Stephan Streuber

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Humans have been shown to perceive and perform actions differently in immersive virtual environments (VEs) as compared to the real world. Immersive VEs often lack the presence of virtual characters; users are rarely presented with a representation of their own body and have little to no experience with other human avatars/characters. However, virtual(More)
A plausible assumption is that self-avatars increase the realism of immersive virtual environments (VEs), because self-avatars provide the user with a visual representation of his/her own body. Consequently having a self-avatar might lead to more realistic human behavior in VEs. To test this hypothesis we compared human behavior in VE with and without(More)
The social context in which an action is embedded provides important information for the interpretation of an action. Is this social context integrated during the visual recognition of an action? We used a behavioural visual adaptation paradigm to address this question and measured participants' perceptual bias of a test action after they were adapted to(More)
Social context modulates action kinematics. Less is known about whether social context also affects the use of task relevant visual information. We tested this hypothesis by examining whether the instruction to play table tennis competitively or cooperatively affected the kind of visual cues necessary for successful table tennis performance. In two(More)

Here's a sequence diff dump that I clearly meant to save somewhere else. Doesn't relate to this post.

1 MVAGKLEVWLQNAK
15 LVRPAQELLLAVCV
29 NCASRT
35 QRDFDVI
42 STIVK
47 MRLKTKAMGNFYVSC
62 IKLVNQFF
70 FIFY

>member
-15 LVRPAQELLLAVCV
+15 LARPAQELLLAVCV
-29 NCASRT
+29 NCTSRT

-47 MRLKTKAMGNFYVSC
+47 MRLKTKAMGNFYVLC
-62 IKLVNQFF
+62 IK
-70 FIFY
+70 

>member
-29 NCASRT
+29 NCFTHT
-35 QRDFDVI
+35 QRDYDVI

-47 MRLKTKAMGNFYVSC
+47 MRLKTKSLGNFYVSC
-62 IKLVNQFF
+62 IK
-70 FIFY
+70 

The goal of the Turtlesurf project described in this tech-note is to design, implement and evaluate a multimodal installation that should provide a good user experience in a virtual 3D world. For this purpose we combine audiovisual media forms and different types of haptic/tactile feedback. For the latter, we focus on the application of vibrational(More)
Vection refers to illusion of self motion in stationary obervers usually by means of moving visual stimuli [Fischer and Kornmüller 1930]. Linear vection naturally occurs when seated in a train and observing another train on an adjacent track start moving. The very compelling but brief illusion happens as observers are not paying particular attention to(More)
This paper outlines our recent research that is providing users with a 3D avatar representation, and in particular focuses on studies in which the avatar is self-animated in real time. We use full body motion tracking, so when participants move their hands and feet, these movements are mapped onto the avatar. In a recent study (Dodds et al., CASA 2010), we(More)
Human body shape variations can be measured physically and described verbally (e.g., curvy, stocky), though little is known about the relationship between body shapes and descriptions. We examined this relationship by linking two similarity spaces: one created from body descriptions (descriptor space) and the other from full-body laser scans (shape space).(More)
We investigated the influence of body shape and pose on the perception of physical strength and social power for male virtual characters. In the first experiment, participants judged the physical strength of varying body shapes, derived from a statistical 3D body model. Based on these ratings, we determined three body shapes (<i>weak, average, and(More)
Realistic, metrically accurate, 3D human avatars are useful for games, shopping, virtual reality, and health applications. Such avatars are not in wide use because solutions for creating them from high-end scanners, low-cost range cameras, and tailoring measurements all have limitations. Here we propose a simple solution and show that it is surprisingly(More)